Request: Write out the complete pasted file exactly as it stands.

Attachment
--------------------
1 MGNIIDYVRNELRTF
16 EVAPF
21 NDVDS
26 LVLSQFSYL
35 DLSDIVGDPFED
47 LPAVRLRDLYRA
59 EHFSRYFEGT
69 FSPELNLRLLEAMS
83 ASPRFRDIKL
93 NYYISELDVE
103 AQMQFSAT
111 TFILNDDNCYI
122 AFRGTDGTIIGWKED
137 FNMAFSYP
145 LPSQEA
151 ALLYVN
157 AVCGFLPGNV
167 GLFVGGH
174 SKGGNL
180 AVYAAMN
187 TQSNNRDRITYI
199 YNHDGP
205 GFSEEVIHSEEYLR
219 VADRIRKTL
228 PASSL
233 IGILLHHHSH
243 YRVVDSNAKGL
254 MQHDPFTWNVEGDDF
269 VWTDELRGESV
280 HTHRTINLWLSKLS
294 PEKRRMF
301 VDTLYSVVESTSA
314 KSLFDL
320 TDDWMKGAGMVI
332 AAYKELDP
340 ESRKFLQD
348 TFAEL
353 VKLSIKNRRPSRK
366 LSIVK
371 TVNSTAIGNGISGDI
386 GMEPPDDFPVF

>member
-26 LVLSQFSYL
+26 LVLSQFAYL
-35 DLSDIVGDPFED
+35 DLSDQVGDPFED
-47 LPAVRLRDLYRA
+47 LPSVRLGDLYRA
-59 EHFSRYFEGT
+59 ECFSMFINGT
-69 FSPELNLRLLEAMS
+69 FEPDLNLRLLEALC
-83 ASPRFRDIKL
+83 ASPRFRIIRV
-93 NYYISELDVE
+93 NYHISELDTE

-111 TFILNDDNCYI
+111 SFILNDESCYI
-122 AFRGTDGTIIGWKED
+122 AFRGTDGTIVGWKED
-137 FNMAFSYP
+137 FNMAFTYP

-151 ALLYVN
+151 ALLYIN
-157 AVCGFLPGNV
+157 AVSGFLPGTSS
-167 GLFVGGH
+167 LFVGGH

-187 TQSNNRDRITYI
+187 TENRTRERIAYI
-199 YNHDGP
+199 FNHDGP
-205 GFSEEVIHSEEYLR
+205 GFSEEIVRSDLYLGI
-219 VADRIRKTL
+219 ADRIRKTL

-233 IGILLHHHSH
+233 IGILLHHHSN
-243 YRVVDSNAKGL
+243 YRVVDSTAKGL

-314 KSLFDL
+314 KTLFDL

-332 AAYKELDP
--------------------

1 MGNIIDYVRNELRTF
16 EVAPF
21 NDVDS
26 LVLSQFSYL
35 DLSDIVGDPFED
47 LPAVRLRDLYRA
59 EHFSRYFEGT
69 FSPELNLRLLEAMS
83 ASPRFRDIKL
93 NYYISELDVE
103 AQMQFSAT
111 TFILNDDNCYI
122 AFRGTDGTIIGWKED
137 FNMAFSYP
145 LPSQEA
151 ALLYVN
157 AVCGFLPGNV
167 GLFVGGH
174 SKGGNL
180 AVYAAMN
187 TQSNNRDRITYI
199 YNHDGP
205 GFSEEVIHSEEYLR
219 VADRIRKTL
228 PASSL
233 IGILLHHHSH
243 YRVVDSNAKGL
254 MQHDPFTWNVEGDDF
269 VWTDELRGESV
280 HTHRTINLWLSKLS
294 PEKRRMF
301 VDTLYSVVESTSA
314 KSLFDL
320 TDDWMKGAGMVI
332 AAYKELDP
340 ESRKFLQD
348 TFAEL
353 VKLSIKNRRPSRK
366 LSIVK
371 TVNSTAIGNGISGDI
386 GMEPPDDFPVF

>member
-26 LVLSQFSYL
+26 LVLSQFAYL
-35 DLSDIVGDPFED
+35 DLSDQVGDPFED
-47 LPAVRLRDLYRA
+47 LPSVRLGDLYRA
-59 EHFSRYFEGT
+59 ECFSMFINGT
-69 FSPELNLRLLEAMS
+69 FEPDLNLRLLEALC
-83 ASPRFRDIKL
+83 ASPRFRIIRV
-93 NYYISELDVE
+93 NYHISELDTE

-111 TFILNDDNCYI
+111 SFILNDESCYI
-122 AFRGTDGTIIGWKED
+122 AFRGTDGTIVGWKED
-137 FNMAFSYP
+137 FNMAFTYP

-151 ALLYVN
+151 ALLYIN
-157 AVCGFLPGNV
+157 AVSGFLPGTSS
-167 GLFVGGH
+167 LFVGGH

-187 TQSNNRDRITYI
+187 TENRTRERIAYI
-199 YNHDGP
+199 FNHDGP
-205 GFSEEVIHSEEYLR
+205 GFSEEIVRSDLYLGI
-219 VADRIRKTL
+219 ADRIRKTL

-233 IGILLHHHSH
+233 IGILLHHHSN
-243 YRVVDSNAKGL
+243 YRVVDSTAKGL

-314 KSLFDL
+314 KTLFDL

-332 AAYKELDP